At 2:58 a.m., with 100 percent of the total vote counted, Bloom finished in second place with 25.6 percent, Butler came in first with 25.8 percent, and Osborn and Torgan finished with 24.2 percent and 24.2 percent, respectively. If nothing changes, Bloom and Butler, the top two winners, will face each other in November.
California Assembly District 50 is one of the wealthiest, most liberal political districts in the United States. Whoever wins the election in November will have a plum job that will come with great connections to deep-connected contributors.
Read the L.A. Weekly feature story, "Democratic War for L.A.'s Richest," for the inside scoop about this competitive, hard-charging race.
During the campaign, Osborn, who was considered a front runner, tried to paint herself as a battling outsider fighting Sacramento's political establishment in Assemblywoman Betsy Butler, who has the support of the California State Democratic Party and Assembly Speaker John Perez.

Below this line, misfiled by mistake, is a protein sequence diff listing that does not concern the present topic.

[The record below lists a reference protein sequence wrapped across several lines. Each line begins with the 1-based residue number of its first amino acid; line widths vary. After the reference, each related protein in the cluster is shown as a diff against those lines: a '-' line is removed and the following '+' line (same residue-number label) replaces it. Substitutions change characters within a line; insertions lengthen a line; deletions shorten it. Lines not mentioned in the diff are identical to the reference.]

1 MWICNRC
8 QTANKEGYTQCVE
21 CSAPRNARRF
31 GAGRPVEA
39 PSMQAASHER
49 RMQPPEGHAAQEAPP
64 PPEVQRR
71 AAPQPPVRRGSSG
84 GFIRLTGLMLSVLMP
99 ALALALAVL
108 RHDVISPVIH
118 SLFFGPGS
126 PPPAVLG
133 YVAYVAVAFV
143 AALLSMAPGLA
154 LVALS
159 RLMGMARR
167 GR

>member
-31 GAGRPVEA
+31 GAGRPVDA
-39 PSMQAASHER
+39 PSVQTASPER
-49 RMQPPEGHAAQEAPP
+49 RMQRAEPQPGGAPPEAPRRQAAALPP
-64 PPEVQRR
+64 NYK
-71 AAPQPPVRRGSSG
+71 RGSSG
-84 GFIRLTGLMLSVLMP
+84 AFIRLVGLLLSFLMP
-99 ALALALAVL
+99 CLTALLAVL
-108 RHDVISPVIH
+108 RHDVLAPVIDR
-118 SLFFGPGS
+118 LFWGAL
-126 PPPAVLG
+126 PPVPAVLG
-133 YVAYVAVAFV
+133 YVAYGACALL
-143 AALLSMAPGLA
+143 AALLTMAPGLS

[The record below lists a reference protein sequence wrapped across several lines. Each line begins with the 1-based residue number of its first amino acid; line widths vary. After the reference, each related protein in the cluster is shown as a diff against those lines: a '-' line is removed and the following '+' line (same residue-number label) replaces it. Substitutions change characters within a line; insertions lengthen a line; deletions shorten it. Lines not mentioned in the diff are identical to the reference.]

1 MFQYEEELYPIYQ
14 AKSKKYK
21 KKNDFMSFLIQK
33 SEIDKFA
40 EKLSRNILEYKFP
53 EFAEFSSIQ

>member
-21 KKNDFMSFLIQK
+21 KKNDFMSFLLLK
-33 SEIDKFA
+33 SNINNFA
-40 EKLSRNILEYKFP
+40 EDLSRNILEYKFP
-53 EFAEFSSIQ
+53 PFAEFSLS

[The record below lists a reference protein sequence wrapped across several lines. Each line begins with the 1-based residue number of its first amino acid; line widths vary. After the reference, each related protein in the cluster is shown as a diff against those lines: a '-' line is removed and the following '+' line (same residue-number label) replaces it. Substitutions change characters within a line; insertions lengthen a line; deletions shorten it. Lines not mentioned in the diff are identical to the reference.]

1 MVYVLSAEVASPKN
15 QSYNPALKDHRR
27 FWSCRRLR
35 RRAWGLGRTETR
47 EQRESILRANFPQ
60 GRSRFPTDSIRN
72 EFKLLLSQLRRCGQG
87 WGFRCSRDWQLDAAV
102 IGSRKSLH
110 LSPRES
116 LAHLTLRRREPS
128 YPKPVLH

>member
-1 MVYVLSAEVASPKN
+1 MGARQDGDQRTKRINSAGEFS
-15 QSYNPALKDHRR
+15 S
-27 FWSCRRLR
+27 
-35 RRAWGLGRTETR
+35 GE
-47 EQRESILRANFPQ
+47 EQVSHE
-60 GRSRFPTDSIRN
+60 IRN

While Butler herself didn't engage in publicly trashing Osborn, her supporters were doing that job for her. The fighting between the two campaigns created tension and ill will among local Democrats in the 50th district.
Bloom, in the meantime, kept his head low, hoping voters would be turned off by the bickering and choose him. That strategy appeared to pay off for the underdog. Torgan, a longshot, was banking on a good turnout by Republicans. He finished surprisingly strong.
Contact Patrick Range McDonald at firstname.lastname@example.org.